Construction workers are in the middle of pouring the foundation for the new Student Health and Wellness Center on the corner of 15th Street and Montgomery Avenue.
James Templeton, the university’s director of Architecture Services, said construction of the building is still in its early stages. Near the end of October or beginning of November, students should start seeing the construction of steel frames for different parts of the building.
At the beginning of June, Temple broke ground on the center.
Designed by Moody Nolan, the same firm overseeing the potential construction of a football stadium near Temple’s Main Campus, the three-story building will be a multi-use facility for athletics and the occupational therapy and physical therapy departments of the College of Public Health.
“[The Student Health and Wellness Center] features a number of really exciting program elements,” said Templeton.
The building will also have a fitness center for weight training that Campus Recreation “desperately needs,” Templeton said, adding it will allow them to repurpose their already existing spaces.
“I like how the free weight space is being doubled,” said Ronnie Lee Rhodes, an undeclared freshman in the College of Liberal Arts. “[It’s hard] when you go to IBC [Student Recreation Center] and there are so many people there that you can’t even do the workout you were hoping to do.”
Templeton also described plans for what he calls “the field house,” a large indoor facility to be used in poor weather conditions with its main entrance on the corner of 15th Street and Montgomery Avenue.
“The lobby itself is going to have a climbing wall, a juice bar, and lounge areas that overlook the climbing wall,” Templeton said. “We’ll have members of the College of Public Health and Campus Recreation coming through there all the time, so it’s going to be a very exciting space.”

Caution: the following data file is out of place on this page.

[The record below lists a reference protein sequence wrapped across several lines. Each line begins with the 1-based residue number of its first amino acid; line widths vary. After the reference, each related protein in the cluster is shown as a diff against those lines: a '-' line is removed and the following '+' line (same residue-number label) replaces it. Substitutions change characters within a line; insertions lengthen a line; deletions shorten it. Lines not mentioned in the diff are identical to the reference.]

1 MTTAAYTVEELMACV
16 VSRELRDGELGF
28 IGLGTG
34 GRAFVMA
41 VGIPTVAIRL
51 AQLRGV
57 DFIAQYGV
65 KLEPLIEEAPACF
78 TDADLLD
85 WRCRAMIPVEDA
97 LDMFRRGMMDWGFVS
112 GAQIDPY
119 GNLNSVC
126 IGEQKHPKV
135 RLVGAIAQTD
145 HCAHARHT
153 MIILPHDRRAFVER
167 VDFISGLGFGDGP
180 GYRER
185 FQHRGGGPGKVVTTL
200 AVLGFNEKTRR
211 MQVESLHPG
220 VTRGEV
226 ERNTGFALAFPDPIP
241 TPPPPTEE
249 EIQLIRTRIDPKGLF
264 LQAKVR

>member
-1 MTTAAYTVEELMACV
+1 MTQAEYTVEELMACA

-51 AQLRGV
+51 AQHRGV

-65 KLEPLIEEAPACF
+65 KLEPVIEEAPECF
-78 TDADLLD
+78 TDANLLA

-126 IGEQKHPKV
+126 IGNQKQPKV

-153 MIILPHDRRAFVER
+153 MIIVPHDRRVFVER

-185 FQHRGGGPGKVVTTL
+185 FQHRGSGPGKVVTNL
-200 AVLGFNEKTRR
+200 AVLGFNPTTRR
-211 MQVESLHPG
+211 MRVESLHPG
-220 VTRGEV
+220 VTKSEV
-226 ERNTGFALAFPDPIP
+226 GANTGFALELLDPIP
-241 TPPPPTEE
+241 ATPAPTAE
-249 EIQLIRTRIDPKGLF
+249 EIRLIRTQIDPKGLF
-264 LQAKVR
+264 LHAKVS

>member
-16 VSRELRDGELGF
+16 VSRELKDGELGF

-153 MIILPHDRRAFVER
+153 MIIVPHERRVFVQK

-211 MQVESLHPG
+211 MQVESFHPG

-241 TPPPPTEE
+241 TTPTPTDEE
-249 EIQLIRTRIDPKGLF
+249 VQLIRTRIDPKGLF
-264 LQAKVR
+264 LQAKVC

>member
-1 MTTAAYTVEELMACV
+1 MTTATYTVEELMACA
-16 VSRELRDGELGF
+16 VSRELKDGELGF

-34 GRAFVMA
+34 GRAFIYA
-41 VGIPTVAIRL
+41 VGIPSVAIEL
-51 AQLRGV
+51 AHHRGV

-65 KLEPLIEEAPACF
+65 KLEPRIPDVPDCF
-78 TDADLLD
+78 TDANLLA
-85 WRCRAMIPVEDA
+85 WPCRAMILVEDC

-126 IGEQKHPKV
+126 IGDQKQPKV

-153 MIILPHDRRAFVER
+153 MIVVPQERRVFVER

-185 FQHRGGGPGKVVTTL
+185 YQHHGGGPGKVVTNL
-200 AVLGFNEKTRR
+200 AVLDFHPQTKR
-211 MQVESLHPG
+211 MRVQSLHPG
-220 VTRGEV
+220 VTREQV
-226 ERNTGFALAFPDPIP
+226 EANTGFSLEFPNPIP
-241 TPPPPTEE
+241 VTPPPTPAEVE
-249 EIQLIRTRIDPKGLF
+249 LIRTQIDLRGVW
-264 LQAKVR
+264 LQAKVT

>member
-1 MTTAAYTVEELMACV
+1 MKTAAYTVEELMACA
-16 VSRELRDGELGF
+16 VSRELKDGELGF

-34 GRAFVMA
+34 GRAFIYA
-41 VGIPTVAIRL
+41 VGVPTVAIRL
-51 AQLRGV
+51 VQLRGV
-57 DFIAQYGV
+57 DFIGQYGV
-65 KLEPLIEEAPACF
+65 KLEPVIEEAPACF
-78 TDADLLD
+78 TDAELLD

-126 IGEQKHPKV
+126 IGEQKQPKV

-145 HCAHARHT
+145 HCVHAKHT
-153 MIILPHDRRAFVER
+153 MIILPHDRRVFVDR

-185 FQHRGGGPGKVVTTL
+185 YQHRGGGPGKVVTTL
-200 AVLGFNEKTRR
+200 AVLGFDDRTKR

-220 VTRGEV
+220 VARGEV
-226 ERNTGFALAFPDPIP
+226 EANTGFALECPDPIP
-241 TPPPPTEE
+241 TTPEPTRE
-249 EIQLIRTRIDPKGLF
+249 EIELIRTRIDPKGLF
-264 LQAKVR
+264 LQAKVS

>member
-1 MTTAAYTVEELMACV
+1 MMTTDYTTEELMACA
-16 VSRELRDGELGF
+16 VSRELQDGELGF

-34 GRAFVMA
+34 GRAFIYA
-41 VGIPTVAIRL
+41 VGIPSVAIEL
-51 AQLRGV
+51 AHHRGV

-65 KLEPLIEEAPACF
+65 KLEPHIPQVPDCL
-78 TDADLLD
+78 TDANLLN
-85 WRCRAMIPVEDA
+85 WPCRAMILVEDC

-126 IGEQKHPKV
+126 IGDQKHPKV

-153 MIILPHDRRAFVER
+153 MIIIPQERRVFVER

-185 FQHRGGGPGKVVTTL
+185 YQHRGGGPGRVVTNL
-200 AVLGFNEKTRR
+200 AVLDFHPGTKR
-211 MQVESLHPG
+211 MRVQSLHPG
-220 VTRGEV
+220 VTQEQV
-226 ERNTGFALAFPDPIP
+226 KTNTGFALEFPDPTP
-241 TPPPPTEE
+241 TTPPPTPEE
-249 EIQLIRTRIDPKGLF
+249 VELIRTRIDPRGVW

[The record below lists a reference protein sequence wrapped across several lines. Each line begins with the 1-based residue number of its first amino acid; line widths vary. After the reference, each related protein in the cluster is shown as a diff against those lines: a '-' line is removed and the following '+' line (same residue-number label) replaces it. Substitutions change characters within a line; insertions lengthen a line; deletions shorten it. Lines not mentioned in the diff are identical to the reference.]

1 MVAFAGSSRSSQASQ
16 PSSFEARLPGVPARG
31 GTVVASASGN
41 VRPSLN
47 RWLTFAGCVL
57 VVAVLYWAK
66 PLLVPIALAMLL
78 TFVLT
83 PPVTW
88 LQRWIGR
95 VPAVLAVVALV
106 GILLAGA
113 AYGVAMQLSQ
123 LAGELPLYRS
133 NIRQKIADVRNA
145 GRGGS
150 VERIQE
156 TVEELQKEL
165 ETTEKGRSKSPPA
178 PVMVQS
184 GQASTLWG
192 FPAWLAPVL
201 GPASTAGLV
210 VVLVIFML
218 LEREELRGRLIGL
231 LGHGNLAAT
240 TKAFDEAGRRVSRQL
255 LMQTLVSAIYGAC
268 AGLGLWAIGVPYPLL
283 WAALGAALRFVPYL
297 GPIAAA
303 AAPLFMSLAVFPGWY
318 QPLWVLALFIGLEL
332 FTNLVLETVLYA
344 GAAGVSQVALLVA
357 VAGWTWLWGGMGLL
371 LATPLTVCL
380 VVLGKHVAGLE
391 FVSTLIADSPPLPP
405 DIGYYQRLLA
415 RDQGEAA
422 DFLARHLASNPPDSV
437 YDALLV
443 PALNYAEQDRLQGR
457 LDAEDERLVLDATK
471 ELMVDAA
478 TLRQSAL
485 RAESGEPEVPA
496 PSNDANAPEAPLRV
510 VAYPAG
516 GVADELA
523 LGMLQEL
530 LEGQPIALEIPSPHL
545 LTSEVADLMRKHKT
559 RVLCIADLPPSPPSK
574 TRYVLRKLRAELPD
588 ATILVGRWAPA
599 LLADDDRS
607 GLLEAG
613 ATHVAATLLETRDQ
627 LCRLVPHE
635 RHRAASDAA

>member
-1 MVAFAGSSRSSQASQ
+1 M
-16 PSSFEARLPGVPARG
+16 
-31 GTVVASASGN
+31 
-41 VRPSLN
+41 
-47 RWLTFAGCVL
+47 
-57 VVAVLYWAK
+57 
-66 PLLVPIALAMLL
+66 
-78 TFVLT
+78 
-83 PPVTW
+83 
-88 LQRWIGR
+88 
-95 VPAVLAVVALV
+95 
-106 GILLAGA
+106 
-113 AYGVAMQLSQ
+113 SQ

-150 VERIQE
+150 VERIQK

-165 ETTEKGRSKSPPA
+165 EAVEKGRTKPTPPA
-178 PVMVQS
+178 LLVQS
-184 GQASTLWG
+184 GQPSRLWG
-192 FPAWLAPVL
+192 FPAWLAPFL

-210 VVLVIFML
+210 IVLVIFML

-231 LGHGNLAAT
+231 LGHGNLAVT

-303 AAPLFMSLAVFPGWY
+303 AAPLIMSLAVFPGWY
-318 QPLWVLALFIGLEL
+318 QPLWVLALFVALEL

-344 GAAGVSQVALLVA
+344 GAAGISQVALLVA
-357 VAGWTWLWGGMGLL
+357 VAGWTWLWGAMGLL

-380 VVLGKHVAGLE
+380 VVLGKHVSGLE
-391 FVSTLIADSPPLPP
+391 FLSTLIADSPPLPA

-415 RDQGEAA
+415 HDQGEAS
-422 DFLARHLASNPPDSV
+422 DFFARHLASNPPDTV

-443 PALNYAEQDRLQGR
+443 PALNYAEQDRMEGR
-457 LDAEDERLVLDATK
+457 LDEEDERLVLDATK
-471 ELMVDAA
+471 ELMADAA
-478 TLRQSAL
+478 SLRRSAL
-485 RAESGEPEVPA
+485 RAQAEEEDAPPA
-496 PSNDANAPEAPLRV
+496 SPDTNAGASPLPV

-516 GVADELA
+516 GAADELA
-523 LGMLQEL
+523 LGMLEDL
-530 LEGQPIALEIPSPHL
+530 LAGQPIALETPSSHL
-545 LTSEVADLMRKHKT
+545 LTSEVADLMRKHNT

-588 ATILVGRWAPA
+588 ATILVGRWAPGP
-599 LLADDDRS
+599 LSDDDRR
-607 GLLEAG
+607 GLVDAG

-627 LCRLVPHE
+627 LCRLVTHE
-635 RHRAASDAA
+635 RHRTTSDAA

“The Health and Wellness Center will be pretty cool,” said Steven Hoffman, a sophomore music education major. “But it occurs to me that all three exercise spaces, IBC, Pearson and this one will be west of Broad Street. Not exactly more convenient.”
The facility will have updated laboratories and classrooms.
“We worked exclusively with the faculty and administration of the College of Public Health to design all the spaces in the facility,” Templeton said. “They’ve built in a lot of flexibility.”
Some classrooms will have movable partitions that allow them to divide one laboratory into four separate rooms or combine into a single, large space to fit the particular needs of the classes for that day, he said.
Designs for the College of Public Health’s wing include lounges and study spaces built into the corridors to allow students to collaborate as well as accomplish individual activities.
Templeton said the university worked closely with the Philadelphia Water Department to ensure that any storm water accumulated outside the building will be captured rather than flushed into the storm system.
“We have been managing most of the storm water on our campus and all of our sites, which is revolutionary for the city,” said Templeton. “The plaza outside the Wellness Center will actually be permeable pavers. The water just seeps into the earth. It doesn’t go into the storm system.”
Templeton said he anticipates the Student Health and Wellness Center will be completed by August 2017, and will be fully operational in time for the Fall 2017 semester.
Amanda Lien can be reached at firstname.lastname@example.org.
Julie Christie contributed reporting.